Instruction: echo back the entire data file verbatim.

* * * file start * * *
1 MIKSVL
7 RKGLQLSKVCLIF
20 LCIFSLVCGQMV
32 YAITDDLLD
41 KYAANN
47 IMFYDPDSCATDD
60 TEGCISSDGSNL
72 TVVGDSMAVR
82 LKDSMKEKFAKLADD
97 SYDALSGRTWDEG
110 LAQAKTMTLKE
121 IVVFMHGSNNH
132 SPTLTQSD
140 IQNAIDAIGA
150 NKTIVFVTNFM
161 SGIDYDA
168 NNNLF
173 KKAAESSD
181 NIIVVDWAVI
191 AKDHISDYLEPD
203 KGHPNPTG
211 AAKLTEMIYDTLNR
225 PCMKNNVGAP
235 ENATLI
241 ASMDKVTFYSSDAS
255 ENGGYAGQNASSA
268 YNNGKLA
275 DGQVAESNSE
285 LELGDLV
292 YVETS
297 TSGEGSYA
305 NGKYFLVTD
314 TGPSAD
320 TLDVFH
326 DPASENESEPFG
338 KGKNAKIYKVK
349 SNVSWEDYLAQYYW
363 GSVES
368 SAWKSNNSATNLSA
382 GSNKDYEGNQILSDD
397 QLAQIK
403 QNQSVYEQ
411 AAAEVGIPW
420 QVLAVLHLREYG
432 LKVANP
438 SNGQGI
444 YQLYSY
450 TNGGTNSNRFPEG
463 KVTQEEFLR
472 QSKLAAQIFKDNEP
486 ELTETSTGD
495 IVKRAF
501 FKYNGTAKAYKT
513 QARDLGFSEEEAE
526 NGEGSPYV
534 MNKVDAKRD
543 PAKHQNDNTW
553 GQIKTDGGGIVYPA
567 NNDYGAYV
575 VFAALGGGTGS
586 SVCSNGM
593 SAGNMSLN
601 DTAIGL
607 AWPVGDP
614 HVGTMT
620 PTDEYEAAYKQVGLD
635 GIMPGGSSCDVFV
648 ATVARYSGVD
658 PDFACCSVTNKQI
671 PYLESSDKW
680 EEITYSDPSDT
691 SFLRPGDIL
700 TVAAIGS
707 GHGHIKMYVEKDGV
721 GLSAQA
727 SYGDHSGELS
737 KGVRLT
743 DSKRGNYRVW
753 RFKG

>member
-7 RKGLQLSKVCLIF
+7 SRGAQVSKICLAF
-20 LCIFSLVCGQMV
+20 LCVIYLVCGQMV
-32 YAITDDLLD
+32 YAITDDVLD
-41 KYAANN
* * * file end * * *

1 MIKSVL
7 RKGLQLSKVCLIF
20 LCIFSLVCGQMV
32 YAITDDLLD
41 KYAANN
47 IMFYDPDSCATDD
60 TEGCISSDGSNL
72 TVVGDSMAVR
82 LKDSMKEKFAKLADD
97 SYDALSGRTWDEG
110 LAQAKTMTLKE
121 IVVFMHGSNNH
132 SPTLTQSD
140 IQNAIDAIGA
150 NKTIVFVTNFM
161 SGIDYDA
168 NNNLF
173 KKAAESSD
181 NIIVVDWAVI
191 AKDHISDYLEPD
203 KGHPNPTG
211 AAKLTEMIYDTLNR
225 PCMKNNVGAP
235 ENATLI
241 ASMDKVTFYSSDAS
255 ENGGYAGQNASSA
268 YNNGKLA
275 DGQVAESNSE
285 LELGDLV
292 YVETS
297 TSGEGSYA
305 NGKYFLVTD
314 TGPSAD
320 TLDVFH
326 DPASENESEPFG
338 KGKNAKIYKVK
349 SNVSWEDYLAQYYW
363 GSVES
368 SAWKSNNSATNLSA
382 GSNKDYEGNQILSDD
397 QLAQIK
403 QNQSVYEQ
411 AAAEVGIPW
420 QVLAVLHLREYG
432 LKVANP
438 SNGQGI
444 YQLYSY
450 TNGGTNSNRFPEG
463 KVTQEEFLR
472 QSKLAAQIFKDNEP
486 ELTETSTGD
495 IVKRAF
501 FKYNGTAKAYKT
513 QARDLGFSEEEAE
526 NGEGSPYV
534 MNKVDAKRD
543 PAKHQNDNTW
553 GQIKTDGGGIVYPA
567 NNDYGAYV
575 VFAALGGGTGS
586 SVCSNGM
593 SAGNMSLN
601 DTAIGL
607 AWPVGDP
614 HVGTMT
620 PTDEYEAAYKQVGLD
635 GIMPGGSSCDVFV
648 ATVARYSGVD
658 PDFACCSVTNKQI
671 PYLESSDKW
680 EEITYSDPSDT
691 SFLRPGDIL
700 TVAAIGS
707 GHGHIKMYVEKDGV
721 GLSAQA
727 SYGDHSGELS
737 KGVRLT
743 DSKRGNYRVW
753 RFKG

>member
-7 RKGLQLSKVCLIF
+7 SRGAQVSKICLAF
-20 LCIFSLVCGQMV
+20 LCVIYLVCGQMV
-32 YAITDDLLD
+32 YAITDDVLD
-41 KYAANN